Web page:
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Landon C. Carter (abt 1826 - May 11, 1896) served as a captain in Company H, 13th Tennessee Volunteer Cavalry.

Cpt Landon C. Carter

Personal life

Landon Carter was born about 1826 in Carter County, Tennessee to William and Mary "Polly" (Weaver) Carter. Carter was married three times: Deborah "Debby" Ellis (1829-1864), Elizabeth A. Cameron (1838-1876), and Rebecca Garland (1853-1929). He fathered five children.

Bridge Burner

Before joining the army, Carter was one of the most active supporters of the Union cause in Carter County. He was captain of the Turkeytown Company in the Carter County Rebellion and was an active participant in the bridge burnings. Because of his loyalties and Unionist activities, he was considered a "marked man" by Confederate authorities and many attempts were made to capture him. Carter fled Tennessee for Kentucky where he formally joined the U.S. Army.

Civil War service

Carter enlisted December 7, 1862 as a 1st lieutenant in Company B, 4th Tennessee Volunteer Infantry at Lexington, Kentucky for a period of three years and mustered in February 19, 1863 at Louisville, Kentucky.

Colonel John Miller sent a letter dated December 16, 1863 from Camp Nelson, Kentucky to Major M. S. Patterson, 4th Tennessee Infantry, stating that he had offered Carter a commission in the 13th Tennessee Cavalry as several Tennessee groups were being consolidated into a new regiment.[1] Carter was mustered out of the 4th Tennessee Infantry on February 27, 1864--to date from December 30, 1863--at Nashville as a formality.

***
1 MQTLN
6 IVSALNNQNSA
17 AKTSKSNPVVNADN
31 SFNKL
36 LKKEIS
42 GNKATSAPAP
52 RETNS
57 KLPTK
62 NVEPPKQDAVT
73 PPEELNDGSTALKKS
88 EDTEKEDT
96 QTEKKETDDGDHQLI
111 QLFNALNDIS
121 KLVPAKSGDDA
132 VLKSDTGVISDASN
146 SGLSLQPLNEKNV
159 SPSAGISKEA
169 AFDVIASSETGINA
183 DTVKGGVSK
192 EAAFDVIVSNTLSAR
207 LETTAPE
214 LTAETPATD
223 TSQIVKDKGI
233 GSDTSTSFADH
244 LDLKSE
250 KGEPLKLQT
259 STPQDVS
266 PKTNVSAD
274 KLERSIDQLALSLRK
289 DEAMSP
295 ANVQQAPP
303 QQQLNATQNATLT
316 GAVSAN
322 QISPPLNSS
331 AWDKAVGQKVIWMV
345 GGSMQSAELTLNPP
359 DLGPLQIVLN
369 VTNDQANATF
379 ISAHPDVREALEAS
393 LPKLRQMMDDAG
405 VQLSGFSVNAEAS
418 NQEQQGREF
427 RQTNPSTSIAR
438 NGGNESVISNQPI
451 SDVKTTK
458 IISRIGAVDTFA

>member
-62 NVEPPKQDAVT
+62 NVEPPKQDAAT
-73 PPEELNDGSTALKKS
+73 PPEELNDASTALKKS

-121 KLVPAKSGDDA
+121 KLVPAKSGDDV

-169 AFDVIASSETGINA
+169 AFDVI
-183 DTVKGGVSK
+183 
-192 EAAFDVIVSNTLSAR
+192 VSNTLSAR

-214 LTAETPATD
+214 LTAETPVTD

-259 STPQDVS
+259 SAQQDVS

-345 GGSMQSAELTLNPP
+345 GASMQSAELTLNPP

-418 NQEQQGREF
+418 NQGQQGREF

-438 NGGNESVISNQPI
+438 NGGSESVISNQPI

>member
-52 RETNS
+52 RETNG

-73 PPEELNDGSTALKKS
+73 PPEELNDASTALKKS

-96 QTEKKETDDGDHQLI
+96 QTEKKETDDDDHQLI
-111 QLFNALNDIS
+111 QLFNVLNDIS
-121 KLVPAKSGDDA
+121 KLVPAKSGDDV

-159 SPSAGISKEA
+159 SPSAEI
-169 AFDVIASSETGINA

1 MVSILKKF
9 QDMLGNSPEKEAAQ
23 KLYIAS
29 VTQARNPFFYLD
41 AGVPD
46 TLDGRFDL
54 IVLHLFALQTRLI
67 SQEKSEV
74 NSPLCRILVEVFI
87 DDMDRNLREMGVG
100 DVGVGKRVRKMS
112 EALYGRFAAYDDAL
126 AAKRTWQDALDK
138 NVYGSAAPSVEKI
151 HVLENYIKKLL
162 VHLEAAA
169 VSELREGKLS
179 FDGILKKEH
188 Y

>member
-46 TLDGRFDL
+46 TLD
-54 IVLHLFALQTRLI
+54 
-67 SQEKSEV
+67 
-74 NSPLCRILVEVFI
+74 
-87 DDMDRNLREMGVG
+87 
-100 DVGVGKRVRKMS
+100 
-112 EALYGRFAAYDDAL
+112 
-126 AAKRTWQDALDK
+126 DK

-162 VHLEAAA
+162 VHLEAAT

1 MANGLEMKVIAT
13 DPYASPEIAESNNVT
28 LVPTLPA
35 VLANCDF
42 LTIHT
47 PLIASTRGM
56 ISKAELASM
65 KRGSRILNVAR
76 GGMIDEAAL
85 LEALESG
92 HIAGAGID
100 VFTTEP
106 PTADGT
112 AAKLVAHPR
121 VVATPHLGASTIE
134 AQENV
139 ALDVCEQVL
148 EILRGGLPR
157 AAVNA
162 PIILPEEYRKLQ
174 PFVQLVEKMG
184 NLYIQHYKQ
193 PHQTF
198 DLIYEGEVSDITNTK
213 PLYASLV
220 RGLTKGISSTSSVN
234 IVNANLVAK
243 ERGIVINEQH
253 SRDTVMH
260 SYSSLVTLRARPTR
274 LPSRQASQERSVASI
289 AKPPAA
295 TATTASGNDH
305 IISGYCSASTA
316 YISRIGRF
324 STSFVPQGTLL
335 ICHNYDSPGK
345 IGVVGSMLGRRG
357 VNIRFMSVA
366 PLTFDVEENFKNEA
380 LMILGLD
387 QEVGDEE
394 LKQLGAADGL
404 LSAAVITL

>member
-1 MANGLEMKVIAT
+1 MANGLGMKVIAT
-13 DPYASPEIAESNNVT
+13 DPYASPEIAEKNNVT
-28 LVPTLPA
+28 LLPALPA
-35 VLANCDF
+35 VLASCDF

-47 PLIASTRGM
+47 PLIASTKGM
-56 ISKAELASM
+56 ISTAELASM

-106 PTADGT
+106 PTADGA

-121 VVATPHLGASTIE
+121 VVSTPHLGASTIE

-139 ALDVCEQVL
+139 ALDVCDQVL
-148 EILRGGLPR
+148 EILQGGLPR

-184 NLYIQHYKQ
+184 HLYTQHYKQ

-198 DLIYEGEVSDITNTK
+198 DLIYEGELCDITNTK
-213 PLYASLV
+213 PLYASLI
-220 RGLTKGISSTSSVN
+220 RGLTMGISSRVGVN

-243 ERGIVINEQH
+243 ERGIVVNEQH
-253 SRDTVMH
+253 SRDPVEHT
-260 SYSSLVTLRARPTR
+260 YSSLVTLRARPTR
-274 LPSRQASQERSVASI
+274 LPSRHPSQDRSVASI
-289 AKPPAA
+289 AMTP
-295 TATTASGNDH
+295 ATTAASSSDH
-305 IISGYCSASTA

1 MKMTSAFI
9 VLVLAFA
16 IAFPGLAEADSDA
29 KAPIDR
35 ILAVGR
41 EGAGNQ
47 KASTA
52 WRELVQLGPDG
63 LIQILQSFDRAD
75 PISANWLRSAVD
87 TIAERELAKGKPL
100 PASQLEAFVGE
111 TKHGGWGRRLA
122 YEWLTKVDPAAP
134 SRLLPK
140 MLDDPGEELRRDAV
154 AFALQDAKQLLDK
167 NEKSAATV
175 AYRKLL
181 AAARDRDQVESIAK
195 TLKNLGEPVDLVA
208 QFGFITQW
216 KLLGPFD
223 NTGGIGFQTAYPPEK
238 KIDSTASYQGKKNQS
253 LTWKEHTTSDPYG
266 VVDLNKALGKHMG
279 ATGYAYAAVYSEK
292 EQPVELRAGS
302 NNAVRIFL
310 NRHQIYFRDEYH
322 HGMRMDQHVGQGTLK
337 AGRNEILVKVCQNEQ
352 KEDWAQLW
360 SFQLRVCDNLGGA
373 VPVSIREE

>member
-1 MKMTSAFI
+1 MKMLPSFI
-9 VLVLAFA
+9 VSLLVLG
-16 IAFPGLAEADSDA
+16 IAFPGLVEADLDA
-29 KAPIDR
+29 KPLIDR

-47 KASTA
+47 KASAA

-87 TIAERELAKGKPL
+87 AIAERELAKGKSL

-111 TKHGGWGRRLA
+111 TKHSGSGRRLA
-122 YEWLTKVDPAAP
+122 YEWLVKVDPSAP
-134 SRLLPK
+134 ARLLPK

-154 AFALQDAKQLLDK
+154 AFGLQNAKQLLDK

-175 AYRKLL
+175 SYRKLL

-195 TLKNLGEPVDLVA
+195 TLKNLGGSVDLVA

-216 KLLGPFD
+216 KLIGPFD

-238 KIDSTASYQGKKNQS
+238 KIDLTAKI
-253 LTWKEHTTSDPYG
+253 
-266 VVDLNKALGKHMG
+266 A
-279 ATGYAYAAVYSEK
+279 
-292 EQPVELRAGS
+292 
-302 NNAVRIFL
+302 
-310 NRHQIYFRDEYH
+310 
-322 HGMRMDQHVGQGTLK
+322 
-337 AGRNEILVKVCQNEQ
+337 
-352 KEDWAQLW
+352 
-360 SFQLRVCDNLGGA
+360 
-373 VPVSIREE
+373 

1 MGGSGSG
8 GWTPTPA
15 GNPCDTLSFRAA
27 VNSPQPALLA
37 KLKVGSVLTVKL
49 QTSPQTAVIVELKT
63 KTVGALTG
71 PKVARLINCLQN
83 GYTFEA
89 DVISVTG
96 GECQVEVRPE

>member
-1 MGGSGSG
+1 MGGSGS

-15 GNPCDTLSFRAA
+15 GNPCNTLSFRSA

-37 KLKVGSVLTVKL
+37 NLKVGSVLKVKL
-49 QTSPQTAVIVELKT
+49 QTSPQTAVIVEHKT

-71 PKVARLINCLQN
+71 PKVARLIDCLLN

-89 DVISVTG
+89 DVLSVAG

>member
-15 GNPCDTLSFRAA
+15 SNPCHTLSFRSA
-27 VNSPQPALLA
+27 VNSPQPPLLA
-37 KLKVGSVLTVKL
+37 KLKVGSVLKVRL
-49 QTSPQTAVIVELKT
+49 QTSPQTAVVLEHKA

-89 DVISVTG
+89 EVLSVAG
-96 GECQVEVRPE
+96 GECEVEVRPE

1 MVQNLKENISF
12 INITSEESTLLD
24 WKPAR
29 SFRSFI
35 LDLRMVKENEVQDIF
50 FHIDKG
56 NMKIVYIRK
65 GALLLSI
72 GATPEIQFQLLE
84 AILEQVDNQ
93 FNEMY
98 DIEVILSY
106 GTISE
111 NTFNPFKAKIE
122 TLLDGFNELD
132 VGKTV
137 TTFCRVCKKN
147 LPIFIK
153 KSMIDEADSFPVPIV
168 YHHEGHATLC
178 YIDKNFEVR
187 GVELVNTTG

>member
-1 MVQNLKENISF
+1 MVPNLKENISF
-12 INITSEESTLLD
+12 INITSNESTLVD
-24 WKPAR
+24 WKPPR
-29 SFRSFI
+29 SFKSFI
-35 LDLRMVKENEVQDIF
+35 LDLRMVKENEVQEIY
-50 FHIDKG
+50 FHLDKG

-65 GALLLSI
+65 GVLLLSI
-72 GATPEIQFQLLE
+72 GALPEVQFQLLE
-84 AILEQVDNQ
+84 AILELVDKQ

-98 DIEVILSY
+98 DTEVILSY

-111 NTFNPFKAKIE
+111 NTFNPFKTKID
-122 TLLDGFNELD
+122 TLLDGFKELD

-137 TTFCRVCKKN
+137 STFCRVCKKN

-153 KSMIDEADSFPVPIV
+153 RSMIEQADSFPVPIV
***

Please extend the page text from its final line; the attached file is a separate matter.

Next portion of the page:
Carter accepted the commission from Colonel Miller and was officially promoted to captain of Company H, 13th Tennessee Volunteer Cavalry on December 31, 1863 in Strawberry Plains, Tennessee for a period of three years and mustered in the same day.

During his wartime service, Carter was absent several times. He was granted leave for all of November 1864. He was left sick in Knoxville on December 16, 1864. Carter was absent without leave beginning June 23, 1865 but returned by July.[2]

In the action at Greeneville, Tennessee to capture Brigadier General John Hunt Morgan, Carter's mule was shot while he was riding.[3]

While in the service, Carter's wife Deborah died on April 1, 1864. The regimental history states that after he received the news from Daniel Ellis that it "was sad, indeed, to witness his grief. He was silent, but the tears streamed down his face, and his strong frame trembled with emotion."[4]

Carter mustered out with the regiment on September 5, 1865 at Knoxville. He had last been paid to August 31, 1864.

Later life

He applied for an invalid's pension December 31, 1879. His wife, Rebecca, applied for a widow's pension on June 9, 1896.

Carter died May 11, 1896 in Carter County, Tennessee and is buried in Ellis Cemetery in Elizabethton, Tennessee.


  1. According to the 1850 U.S. Census, Miller and Carter lived on adjoining properties, so they were likely very well acquainted, thus giving Miller the authority to offer the commission.
  2. The reason for this unapproved leave is not stated in his records.
  3. It is not stated in any records whether or not he was injured by this incident.
  4. Scott & Angel, pp. 148-149.

External links

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